I completely get your user scenario If you travel alot and are a true gamer. The issue for me is the fact that you have to use those fan arrays and still your CPU is in the 70s. The reason I say that a laptop for gaming is no go for me is because you can build a nice SFF PC that will give you peak performance without the heat issues. A 15-17" screen even at 1440P is not very difficult for a decent GPU like to 1070 to run well. Not that you can get a 1440P screen of that size but 1080P for sure. The cost is the other thing I look at. A Good Gaming focused laptop starts around $1200 Canadian and goes up from there. For $1200 I could build a killer SFF PC. In fact I could build a TR4 system (1st or 2nd Gen) for that amount of money (I can't believe the 1900X is $149 US on Amazon). One thing a laptop would be good for is all of the streaming goodness that is available like Netflix, Youtube, DAZN, DC Universe and my new favorite DIsney + but the WIFI card would have to up to snuff.
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#14
IceShroom
Just as I suspected, 24CU new Navi GPU went to Apple. I have pretty suspicion that 30CU Navi10 will also goto Apple.
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#15
dgianstefani
The hate against laptops is primarily coming from people who don't know how to properly shop for laptops, or configure them once owned.

I get it, desktops are hard to fuck up and easy to build with minimal effort. It's unlikely you'll have a bad experience building a desktop, while there are many shit laptops out there.

I own a Razer Blade 240hz, 9750h, 2070.

6 core turbo locked at 4ghz while gaming.
RTX 2070 hitting between 1700 and 1875mhz while gaming.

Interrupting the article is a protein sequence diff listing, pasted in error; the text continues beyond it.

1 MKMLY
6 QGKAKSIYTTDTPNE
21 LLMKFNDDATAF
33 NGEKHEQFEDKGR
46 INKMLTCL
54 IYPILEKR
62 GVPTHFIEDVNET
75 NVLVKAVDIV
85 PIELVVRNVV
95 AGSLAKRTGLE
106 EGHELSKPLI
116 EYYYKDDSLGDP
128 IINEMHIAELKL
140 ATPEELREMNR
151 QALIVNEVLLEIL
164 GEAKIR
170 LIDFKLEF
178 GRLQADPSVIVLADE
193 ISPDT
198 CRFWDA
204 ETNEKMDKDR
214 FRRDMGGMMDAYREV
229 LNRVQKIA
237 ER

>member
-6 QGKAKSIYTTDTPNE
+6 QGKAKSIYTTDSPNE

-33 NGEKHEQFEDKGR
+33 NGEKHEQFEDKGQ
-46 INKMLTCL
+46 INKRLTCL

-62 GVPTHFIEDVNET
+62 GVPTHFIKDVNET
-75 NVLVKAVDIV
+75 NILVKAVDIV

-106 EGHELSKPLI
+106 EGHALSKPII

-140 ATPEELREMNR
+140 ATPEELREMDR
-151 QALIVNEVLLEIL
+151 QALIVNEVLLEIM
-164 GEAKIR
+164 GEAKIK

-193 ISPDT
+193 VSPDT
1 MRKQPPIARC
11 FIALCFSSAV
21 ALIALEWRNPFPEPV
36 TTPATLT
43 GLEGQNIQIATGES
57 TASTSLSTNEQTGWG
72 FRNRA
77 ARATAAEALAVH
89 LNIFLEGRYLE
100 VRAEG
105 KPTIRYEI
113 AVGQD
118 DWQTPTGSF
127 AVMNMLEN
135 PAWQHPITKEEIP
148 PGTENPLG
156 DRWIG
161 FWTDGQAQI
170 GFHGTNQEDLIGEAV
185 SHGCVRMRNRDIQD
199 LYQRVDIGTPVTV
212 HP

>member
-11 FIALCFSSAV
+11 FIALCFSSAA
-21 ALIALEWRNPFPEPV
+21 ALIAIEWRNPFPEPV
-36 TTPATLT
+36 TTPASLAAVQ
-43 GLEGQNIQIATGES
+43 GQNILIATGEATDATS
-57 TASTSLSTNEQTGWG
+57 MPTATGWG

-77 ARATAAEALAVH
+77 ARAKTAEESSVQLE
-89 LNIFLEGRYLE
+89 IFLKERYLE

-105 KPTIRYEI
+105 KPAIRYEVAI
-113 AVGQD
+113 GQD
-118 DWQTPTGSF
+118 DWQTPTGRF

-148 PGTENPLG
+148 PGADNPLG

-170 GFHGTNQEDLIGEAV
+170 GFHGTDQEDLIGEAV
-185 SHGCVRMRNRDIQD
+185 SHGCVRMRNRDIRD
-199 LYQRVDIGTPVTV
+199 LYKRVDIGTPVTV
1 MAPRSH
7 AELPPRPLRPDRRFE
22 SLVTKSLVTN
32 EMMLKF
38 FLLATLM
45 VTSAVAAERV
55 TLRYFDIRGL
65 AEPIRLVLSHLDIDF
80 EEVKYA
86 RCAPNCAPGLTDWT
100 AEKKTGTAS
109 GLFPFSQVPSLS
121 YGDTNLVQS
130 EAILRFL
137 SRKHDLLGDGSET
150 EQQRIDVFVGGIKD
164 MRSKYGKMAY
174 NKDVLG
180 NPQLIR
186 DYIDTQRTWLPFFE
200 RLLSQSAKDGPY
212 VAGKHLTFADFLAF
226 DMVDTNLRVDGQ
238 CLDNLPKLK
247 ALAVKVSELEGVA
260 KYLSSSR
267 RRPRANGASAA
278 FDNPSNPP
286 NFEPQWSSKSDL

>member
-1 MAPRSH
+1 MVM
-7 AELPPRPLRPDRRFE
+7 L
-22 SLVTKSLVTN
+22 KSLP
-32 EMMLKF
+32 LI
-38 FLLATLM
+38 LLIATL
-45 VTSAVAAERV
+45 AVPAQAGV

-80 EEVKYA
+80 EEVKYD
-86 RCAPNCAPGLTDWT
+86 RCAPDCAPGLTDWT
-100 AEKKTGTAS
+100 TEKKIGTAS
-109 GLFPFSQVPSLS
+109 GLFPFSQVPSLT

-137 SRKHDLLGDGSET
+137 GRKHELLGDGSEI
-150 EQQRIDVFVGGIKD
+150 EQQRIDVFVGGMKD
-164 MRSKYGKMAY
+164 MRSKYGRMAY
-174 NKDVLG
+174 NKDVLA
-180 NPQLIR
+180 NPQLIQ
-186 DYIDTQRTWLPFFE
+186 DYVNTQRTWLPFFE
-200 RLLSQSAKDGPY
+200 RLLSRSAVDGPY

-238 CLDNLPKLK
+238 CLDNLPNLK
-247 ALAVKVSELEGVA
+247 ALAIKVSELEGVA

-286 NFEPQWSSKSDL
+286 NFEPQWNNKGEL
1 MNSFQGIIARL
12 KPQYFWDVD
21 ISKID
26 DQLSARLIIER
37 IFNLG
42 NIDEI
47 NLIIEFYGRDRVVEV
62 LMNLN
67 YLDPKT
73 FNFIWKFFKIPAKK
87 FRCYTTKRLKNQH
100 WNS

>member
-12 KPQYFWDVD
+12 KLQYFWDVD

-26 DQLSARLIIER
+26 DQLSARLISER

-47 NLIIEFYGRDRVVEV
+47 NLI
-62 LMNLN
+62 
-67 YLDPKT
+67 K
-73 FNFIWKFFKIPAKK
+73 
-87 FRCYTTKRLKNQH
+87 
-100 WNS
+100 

180 Average FPS in R6 Siege with settings mostly at ultra.
200 Average FPS in War thunder all settings ultra.
120+ fps on any typical AAA game with min low never going below 90.

The fans are audible but by no means a jet engine and the surface temps don't go above 30c so it's comfortable to game on.

Get a proper laptop after doing research.
Tune the CPU voltage with Throttlestop.
Set your own voltage curve with MSI afterburner for your GPU.
Profit.

Mine has a few extra mods like conductonaut and 32GB ram kit with better timings than stock but same mhz.

The laptop also gets a solid 5-6 hours of battery life which is very useful.
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#16
medi01
Great to see AMD returning to discrete mobile GPU market.
NV turned it into "no, thanks" market.
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#17
R-T-B
Khonjel
You guys a couple or sth?
No, I am not a sith.
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#18
phanbuey
dgianstefani
The hate against laptops is primarily coming from people who don't know how to properly shop for laptops, or configure them once owned.

I get it, desktops are hard to fuck up and easy to build with minimal effort. It's unlikely you'll have a bad experience building a desktop, while there are many shit laptops out there.

I own a Razer Blade 240hz, 9750h, 2070.

6 core turbo locked at 4ghz while gaming.
RTX 2070 hitting between 1700 and 1875mhz while gaming.